Darin Ruf is hitting just short of .300 with great power in his first 150+ plate appearances in the big leagues. Evan Gattis has 15 home runs in less than half of a debut season, and is catcher-eligible to boot. Let’s get crazy.
Of course, you knew what was coming, because titles work that way: they’re old. As terrible as it sounds for a mid-thirties desk jockey who has never been much better than the second- or third-best player on the court for his weekly lawyer league style pickup basketball game, two players that will be 27 years old at the end of the week are old, and that means something about their ceilings.
Still, there might be a chance these players are in different situations.
Darin Ruf first, since many of you are considering picking him up. After all, the high average with huge power is an attractive package. The first problem you encounter when perusing his peripherals, on the other hand, is that he’s got a career batting average on balls in play over .380, and he strikes out almost a third of the time. Even if you project him out for this year’s Triple-A BABIP (.343) and strikeout rate (25.1%), he’d struggle to hit .260. And then you’d have to tell me why you wouldn’t give him his Triple-A isolated slugging percentage (.141) to boot.
.260 hitters with 25-homer power are useful in many leagues, though, and it looks like Ruf is in line for more playing time with Delmon Young gone. If you ignore some of the platoon warning signs from his recent work in the minor leagues — an ISO that is 100 points lower against righties, and a strikeout rate that is eight percent higher — you might be able to get a useful deeper-league player out of Ruf.
And, since he’s only 150-odd plate appearances into his playing career, you’d be forgiven for thinking that he had upside remaining. The problem is, he’s debuting at his peak.
You’ve probably heard about age-at-level analysis before, so it’s no brain-buster to say that Ruf, already listed at 6’3″ and 220 pounds and bigger than many, was older than his competition along the way. In 2012, when he hit .317/.408/.620 with 38 homers in Double-A, he was 26 years old for much of the season. The average age in his league that year was 24.4. His numbers calmed to .266/.343/.407 this year in Triple-A’s International League, where the average has been 26.9 so far this year. Now you’re looking at a .260 hitter with 20-homer power and some issues against right-handers, and it’s the numbers he put up against similarly-aged pitchers that mean more.
Here’s another way of looking at. Look at the best rookie seasons in our offensive era. Since 1994, the best rookies by wins above replacement were Mike Trout, Nomar Garciaparra and Albert Pujols. Add in an age filter — 25, which doesn’t seem so terrible — and the quality of the players drops precipitously. Ichiro Suzuki and his six wins shouldn’t really count, leaving Chris Dickerson, Mike Aviles and Dan Uggla as the top trio.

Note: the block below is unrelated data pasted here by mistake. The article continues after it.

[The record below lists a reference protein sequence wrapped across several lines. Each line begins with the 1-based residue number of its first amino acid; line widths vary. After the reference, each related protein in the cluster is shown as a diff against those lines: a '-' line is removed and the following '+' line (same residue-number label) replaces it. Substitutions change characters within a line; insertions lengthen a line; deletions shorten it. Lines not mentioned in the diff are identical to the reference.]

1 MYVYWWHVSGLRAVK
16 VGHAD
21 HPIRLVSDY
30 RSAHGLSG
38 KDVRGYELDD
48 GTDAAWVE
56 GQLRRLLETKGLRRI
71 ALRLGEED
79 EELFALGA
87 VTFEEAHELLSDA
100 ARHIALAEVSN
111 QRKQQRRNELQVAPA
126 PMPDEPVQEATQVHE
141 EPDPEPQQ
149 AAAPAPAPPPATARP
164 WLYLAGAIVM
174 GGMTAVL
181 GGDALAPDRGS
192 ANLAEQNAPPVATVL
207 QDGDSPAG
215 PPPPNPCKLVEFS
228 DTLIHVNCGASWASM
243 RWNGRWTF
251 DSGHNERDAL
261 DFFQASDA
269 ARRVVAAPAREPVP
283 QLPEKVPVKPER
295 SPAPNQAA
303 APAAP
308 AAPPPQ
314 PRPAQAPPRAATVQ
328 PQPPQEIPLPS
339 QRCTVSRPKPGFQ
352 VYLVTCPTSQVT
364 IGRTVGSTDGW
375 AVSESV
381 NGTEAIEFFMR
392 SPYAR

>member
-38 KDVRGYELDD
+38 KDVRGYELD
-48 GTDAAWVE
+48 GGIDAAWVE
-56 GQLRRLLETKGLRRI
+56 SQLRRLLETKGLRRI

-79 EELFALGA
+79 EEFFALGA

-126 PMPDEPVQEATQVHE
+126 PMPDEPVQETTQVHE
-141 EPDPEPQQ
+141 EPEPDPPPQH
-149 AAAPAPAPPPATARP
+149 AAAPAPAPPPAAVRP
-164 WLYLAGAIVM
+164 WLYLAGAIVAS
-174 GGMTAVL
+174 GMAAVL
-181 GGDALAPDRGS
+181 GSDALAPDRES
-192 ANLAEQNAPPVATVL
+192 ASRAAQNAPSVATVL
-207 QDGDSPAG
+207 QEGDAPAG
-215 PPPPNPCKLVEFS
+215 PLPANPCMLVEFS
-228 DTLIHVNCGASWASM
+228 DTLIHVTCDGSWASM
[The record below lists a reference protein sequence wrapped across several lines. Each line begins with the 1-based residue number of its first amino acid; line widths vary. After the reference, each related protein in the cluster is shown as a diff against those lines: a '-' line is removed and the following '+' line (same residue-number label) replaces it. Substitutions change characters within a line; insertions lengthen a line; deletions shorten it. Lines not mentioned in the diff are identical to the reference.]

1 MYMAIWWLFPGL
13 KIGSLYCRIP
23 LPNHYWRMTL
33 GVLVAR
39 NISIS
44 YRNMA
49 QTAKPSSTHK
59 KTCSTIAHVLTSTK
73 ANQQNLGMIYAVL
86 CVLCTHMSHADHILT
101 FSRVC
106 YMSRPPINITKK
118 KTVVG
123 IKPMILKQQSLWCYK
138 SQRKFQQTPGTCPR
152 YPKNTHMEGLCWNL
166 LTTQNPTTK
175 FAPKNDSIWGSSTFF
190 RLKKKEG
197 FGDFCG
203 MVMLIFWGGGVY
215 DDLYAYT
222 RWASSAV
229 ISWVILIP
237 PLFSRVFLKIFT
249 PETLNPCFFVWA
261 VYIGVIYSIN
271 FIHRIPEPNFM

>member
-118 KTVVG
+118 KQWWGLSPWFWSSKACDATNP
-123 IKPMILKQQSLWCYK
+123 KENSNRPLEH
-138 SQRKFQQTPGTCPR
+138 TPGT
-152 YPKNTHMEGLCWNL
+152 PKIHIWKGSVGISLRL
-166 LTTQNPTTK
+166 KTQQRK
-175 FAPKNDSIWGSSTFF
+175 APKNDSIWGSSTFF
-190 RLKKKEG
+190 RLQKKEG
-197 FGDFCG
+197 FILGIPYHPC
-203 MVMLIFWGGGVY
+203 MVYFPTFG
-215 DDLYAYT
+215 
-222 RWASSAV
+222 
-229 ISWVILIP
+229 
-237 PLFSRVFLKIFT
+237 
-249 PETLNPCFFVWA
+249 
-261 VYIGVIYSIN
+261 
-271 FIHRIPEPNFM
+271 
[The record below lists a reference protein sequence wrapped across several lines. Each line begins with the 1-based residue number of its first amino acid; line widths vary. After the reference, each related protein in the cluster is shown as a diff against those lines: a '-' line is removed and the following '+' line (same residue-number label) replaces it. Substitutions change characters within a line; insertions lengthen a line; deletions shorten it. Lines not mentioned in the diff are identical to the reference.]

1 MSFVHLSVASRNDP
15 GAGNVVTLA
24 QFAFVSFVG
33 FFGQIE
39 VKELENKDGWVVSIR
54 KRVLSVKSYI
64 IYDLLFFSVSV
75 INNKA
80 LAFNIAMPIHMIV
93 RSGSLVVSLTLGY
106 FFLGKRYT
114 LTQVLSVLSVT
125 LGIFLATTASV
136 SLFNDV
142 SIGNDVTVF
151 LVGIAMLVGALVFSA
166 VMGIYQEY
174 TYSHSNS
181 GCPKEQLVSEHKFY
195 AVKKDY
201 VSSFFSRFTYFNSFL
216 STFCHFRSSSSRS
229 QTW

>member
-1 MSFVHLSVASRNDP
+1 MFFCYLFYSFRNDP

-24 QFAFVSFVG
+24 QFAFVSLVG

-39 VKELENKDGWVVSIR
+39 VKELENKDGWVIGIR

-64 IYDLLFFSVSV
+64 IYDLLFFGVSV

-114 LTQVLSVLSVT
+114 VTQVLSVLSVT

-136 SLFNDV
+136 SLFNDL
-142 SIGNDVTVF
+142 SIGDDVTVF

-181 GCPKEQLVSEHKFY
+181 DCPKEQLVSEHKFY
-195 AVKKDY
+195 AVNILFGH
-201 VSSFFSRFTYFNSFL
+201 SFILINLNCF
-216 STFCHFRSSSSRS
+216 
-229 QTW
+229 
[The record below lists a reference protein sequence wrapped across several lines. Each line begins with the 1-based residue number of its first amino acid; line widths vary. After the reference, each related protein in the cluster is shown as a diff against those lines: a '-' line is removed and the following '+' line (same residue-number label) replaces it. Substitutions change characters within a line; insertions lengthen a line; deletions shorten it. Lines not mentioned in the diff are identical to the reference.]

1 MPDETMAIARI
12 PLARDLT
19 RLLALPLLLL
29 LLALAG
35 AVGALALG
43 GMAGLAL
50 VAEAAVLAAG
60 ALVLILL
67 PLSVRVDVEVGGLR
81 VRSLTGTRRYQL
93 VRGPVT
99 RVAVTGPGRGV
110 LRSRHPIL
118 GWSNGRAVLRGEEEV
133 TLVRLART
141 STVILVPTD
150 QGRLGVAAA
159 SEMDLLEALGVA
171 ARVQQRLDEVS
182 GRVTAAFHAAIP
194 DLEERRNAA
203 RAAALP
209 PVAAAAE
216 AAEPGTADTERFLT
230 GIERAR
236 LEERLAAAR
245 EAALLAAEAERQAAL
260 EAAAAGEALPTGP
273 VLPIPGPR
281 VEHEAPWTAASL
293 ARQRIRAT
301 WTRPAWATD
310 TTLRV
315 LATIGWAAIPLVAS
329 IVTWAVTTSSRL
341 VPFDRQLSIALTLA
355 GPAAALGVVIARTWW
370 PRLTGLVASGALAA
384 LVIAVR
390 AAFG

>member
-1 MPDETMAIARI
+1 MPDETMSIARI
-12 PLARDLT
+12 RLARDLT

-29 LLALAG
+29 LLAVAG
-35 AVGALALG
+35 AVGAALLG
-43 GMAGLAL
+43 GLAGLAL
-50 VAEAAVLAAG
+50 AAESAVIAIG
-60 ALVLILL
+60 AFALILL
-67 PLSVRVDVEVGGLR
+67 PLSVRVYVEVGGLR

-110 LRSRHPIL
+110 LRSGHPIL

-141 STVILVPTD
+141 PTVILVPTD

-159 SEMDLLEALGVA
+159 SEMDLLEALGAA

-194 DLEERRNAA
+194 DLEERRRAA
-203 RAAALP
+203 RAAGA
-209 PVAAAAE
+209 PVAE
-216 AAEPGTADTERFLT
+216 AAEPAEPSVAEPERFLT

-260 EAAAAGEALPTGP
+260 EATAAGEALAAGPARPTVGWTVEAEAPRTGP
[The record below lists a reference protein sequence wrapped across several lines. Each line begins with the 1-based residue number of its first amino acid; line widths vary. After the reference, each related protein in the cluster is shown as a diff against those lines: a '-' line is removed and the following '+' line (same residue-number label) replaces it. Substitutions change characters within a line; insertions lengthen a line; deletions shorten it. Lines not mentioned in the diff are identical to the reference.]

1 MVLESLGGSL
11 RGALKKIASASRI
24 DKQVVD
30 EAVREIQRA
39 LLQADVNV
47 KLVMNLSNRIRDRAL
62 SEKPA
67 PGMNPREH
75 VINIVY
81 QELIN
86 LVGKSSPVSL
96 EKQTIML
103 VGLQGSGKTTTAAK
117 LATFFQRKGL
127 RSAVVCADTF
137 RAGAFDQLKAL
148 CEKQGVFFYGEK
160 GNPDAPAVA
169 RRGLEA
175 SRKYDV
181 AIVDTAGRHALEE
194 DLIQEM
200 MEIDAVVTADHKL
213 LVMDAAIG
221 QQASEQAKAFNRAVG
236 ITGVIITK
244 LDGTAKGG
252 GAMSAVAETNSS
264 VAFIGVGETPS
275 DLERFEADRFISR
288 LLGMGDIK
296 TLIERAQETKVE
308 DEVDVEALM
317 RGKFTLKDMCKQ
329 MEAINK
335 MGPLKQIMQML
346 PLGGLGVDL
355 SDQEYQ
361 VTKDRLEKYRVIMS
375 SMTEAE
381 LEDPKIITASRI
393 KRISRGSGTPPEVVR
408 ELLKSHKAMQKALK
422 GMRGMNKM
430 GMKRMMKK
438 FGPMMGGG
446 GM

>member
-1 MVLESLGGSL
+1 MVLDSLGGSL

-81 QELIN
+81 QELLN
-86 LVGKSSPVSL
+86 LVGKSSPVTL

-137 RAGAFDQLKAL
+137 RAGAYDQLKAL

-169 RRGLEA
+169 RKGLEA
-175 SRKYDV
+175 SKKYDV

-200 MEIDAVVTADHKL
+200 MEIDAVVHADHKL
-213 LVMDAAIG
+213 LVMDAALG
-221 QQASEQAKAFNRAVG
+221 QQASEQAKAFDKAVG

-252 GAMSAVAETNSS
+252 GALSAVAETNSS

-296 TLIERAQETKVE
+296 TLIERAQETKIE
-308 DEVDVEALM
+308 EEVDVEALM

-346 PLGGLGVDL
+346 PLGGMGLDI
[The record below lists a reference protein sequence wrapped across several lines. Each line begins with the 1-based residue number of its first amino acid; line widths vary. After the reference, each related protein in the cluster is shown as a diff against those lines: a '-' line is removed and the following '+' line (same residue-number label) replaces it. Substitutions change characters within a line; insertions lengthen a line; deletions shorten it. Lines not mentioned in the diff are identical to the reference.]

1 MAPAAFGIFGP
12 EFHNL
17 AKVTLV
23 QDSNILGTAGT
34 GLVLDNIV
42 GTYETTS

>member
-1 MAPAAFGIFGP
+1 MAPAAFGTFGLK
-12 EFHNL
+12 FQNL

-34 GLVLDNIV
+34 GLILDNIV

Evan Gattis might be in the same boat as Darin Ruf. Owners that are looking forward to next year, when all signs point to Gattis being the primary catcher to replace Brian McCann, have to rein in their saliva glands a bit thanks to this analysis. When Gattis hit .305/.389/.607 combined in 2012, he was listed at 25 years old (he turns 27 this week). The average age in the Carolina League that year was 22.6. Even at Double-A, the average age was 24.3.
So, despite the fact that he showed better strikeout rates in the minor leagues, we can’t put Evan Gattis in good-batting-average shoes just yet. He’s still a slow dude who hits more balls in the air and has a terrible line drive percentage. Add in average-or-worse strikeout rates, and that won’t beget good batting averages.
Still, Gattis is useful as a catcher, especially if he gets more playing time there next year. In a small sample so far, he’s shown okay defense by Matt Klaasen’s measure, and has even been a decent framer. At catcher, .260 with 20+ homer power plays much better than the outfield, so already he’s more interesting in deeper dynasty leagues than Darin Ruf.
And there’s one last difference. Gattis wasn’t playing ball when he was younger. One part rehab, one part journey of self-inspection, Gattis’ back story is well known at this point.
Doesn’t this make a difference? Some aspect of age-at-level analysis must surely be: “If he had been better at a younger age, he would have played at a higher level,” or: “the team chose to put him at single-A at 24, so that means something.” None of that works for Gattis. He arrived in the Braves system, they let him run all through the minor leagues, and now he’s a major leaguer, about as quickly as he could have done it, age aside.
Math tells us that we’re likely seeing peaks for both Darin Ruf and Evan Gattis right now. And, since even these peaks are flawed, neither is a great bet as a dynasty cornerstone. But, given his position, and the circumstances of his higher ages in the minor leagues, Gattis is the more intriguing of the two. He’s behind his peers in instruction, and if he learns fast enough to offset some of production lost to age, he may yet have some better years in his future. In other words, we know less about him, and in this case, that’s a good thing.
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